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Logan Square, Humboldt Park, Avondale

Roberto Clemente Ousts School Officers From Campus: ‘The Last Thing Our Kids Need Is More Policing’

The Humboldt Park high school is now the third Chicago public school to eliminate school police.

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HUMBOLDT PARK — After a non-binding vote and two community forums, members of Roberto Clemente Community Academy’s local school council has formally removed school officers from campus.

The 9-1 vote Monday night means the Humboldt Park high school is now the third Chicago school to eliminate school resource officers, after Northside College Prep and Benito Juarez Community Academy.

Protesters have demanded Chicago Public Schools cut ties with the Chicago Police Department — as has happened in Minneapolis — and remove officers from schools as part of a larger movement against police violence.

City and district leaders have resisted taking widespread action, instead urging local school councils to make their own decisions. Most schools already have opted to retain school police while other councils will vote in the next couple of weeks.

At Clemente, the vote came after weeks of discussion among council members, teachers, parents, students and community members.

The council voted 8-3 earlier this month in favor of removing school officers from campus. But that vote was “advisory” and non-binding. The council then held two community forums to get more feedback.

Many questioned why the council was holding more meetings rather than sticking with the original vote. But council members, including Principal Fernando Mojica, insisted it was important to hear from the broader community before taking a formal vote.

Monday’s meeting was the last opportunity for teachers, parents, students and community members to make their case. The majority of those who spoke during the meeting said they support eliminating school resource officers.

“Police in schools is counter-productive,” parent Tressa Greer said. “It doesn’t create a safe space for our Black and Brown children and many of them are already traumatized. … Police officers should not be policing our children, but policing criminals.”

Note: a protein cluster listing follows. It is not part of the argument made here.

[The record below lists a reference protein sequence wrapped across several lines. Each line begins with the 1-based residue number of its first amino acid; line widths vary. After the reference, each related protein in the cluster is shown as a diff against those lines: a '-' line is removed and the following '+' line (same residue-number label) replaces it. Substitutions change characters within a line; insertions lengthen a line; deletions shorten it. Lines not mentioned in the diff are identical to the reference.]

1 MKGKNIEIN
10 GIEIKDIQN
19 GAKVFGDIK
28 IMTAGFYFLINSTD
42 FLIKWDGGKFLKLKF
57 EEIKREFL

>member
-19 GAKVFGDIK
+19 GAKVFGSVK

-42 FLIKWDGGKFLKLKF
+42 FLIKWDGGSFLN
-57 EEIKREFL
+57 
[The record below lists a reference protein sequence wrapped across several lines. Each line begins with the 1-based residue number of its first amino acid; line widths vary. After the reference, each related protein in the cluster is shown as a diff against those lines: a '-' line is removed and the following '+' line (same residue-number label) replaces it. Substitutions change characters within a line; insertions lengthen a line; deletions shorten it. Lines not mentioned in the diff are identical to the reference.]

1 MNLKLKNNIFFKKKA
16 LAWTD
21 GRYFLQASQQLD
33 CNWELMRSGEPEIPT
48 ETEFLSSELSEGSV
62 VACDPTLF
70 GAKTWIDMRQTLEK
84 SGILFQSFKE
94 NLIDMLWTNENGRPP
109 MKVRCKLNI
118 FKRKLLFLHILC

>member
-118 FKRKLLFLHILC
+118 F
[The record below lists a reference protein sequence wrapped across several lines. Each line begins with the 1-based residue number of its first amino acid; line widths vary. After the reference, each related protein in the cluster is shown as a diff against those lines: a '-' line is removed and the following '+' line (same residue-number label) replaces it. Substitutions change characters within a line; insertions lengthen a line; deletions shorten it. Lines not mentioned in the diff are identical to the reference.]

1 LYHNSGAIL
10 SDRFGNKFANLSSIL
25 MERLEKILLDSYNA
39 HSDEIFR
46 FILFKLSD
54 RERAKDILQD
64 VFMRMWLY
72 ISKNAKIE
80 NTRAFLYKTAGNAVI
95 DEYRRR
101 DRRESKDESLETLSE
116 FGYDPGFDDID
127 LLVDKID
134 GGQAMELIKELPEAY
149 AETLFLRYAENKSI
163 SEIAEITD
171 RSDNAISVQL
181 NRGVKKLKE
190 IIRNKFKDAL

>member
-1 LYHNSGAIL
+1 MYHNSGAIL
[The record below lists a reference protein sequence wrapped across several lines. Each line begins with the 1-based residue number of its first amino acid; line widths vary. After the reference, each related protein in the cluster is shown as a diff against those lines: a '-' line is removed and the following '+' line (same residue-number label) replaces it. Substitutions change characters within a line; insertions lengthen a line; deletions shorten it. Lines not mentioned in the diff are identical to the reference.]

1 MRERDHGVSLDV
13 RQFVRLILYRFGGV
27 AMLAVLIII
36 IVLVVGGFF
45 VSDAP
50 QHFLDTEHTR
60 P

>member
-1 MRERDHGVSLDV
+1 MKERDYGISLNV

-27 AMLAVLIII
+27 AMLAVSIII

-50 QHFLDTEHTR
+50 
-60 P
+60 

David Ramirez, a teacher at Clemente, said his students have overwhelmingly said they don’t feel comfortable with police officers on campus.

“We’ve had these meetings and we’ve gone through all of the data showing how policing disproportionately affects Black students,” Ramirez said. “We’re all going through a very traumatic year. We’re in the middle of a pandemic. The last thing our kids need is more policing.”

After the vote, Principal Mojica said there is more work to be done to ensure students are safe on campus and staff are able to resolve conflicts without police. He did not offer specifics.

Ramirez and others said Clemente needs more social workers, counselors and nurses.

“There is no guarantee we’re going to get more counselors and nurses and it’s up to us to advocate for that,” council member Daniel Marre said.

The Chicago Board of Education narrowly voted against removing officers from all public schools last month. The board will take another vote on whether to renew the district’s $33 million contract with police in August.

Mayor Lori Lightfoot and schools chief Janice Jackson chose not to make any unilateral decisions about the contract with Chicago police, instead leaving the decision to local school councils.

The district is requiring more than 70 schools are required to vote on the issue by Aug. 15.

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